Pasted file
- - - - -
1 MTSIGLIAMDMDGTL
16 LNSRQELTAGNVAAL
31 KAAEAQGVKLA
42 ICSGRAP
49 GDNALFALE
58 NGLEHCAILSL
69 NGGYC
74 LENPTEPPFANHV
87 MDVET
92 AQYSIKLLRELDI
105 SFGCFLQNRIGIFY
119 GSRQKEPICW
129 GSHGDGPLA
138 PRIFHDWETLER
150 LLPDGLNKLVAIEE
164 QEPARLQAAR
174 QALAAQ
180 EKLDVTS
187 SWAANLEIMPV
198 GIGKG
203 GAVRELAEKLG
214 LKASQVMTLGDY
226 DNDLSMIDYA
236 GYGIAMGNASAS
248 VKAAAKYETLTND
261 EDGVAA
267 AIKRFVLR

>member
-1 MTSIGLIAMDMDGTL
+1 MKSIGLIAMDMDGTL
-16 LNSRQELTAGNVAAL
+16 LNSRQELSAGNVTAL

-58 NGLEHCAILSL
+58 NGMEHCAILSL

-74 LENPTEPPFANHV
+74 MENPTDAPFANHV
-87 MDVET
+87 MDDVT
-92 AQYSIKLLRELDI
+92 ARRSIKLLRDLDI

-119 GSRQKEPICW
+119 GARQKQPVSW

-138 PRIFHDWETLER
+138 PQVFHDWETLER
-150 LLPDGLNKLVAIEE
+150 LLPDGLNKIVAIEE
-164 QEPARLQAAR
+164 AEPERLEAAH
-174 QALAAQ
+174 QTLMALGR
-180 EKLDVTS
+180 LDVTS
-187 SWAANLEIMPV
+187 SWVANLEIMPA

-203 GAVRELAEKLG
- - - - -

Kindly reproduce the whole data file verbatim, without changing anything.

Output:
1 MTSIGLIAMDMDGTL
16 LNSRQELTAGNVAAL
31 KAAEAQGVKLA
42 ICSGRAP
49 GDNALFALE
58 NGLEHCAILSL
69 NGGYC
74 LENPTEPPFANHV
87 MDVET
92 AQYSIKLLRELDI
105 SFGCFLQNRIGIFY
119 GSRQKEPICW
129 GSHGDGPLA
138 PRIFHDWETLER
150 LLPDGLNKLVAIEE
164 QEPARLQAAR
174 QALAAQ
180 EKLDVTS
187 SWAANLEIMPV
198 GIGKG
203 GAVRELAEKLG
214 LKASQVMTLGDY
226 DNDLSMIDYA
236 GYGIAMGNASAS
248 VKAAAKYETLTND
261 EDGVAA
267 AIKRFVLR

>member
-1 MTSIGLIAMDMDGTL
+1 MKSIGLIAMDMDGTL
-16 LNSRQELTAGNVAAL
+16 LNSRQELSAGNVTAL

-58 NGLEHCAILSL
+58 NGMEHCAILSL

-74 LENPTEPPFANHV
+74 MENPTDAPFANHV
-87 MDVET
+87 MDDVT
-92 AQYSIKLLRELDI
+92 ARRSIKLLRDLDI

-119 GSRQKEPICW
+119 GARQKQPVSW

-138 PRIFHDWETLER
+138 PQVFHDWETLER
-150 LLPDGLNKLVAIEE
+150 LLPDGLNKIVAIEE
-164 QEPARLQAAR
+164 AEPERLEAAH
-174 QALAAQ
+174 QTLMALGR
-180 EKLDVTS
+180 LDVTS
-187 SWAANLEIMPV
+187 SWVANLEIMPA

-203 GAVRELAEKLG